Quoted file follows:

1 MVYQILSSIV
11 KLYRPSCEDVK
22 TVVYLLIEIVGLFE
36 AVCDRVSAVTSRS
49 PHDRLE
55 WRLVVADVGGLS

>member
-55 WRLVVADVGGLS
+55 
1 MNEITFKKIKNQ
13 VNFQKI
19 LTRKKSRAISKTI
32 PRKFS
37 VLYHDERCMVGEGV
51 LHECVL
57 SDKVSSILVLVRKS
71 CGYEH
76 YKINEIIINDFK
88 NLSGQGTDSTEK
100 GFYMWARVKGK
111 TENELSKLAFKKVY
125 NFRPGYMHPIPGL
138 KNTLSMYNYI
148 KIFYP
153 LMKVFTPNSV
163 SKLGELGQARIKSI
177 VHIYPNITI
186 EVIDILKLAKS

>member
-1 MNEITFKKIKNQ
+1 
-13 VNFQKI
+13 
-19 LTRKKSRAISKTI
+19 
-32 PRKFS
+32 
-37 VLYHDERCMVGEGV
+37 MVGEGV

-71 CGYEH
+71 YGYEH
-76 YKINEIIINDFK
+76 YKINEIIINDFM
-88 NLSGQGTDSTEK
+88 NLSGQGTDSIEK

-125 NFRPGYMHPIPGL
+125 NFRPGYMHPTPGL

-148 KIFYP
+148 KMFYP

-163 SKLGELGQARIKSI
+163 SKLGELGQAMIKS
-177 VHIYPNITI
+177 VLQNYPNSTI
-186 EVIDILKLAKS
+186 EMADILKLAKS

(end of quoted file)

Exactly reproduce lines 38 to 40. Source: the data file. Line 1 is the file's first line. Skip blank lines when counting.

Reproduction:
-37 VLYHDERCMVGEGV
+37 MVGEGV

-71 CGYEH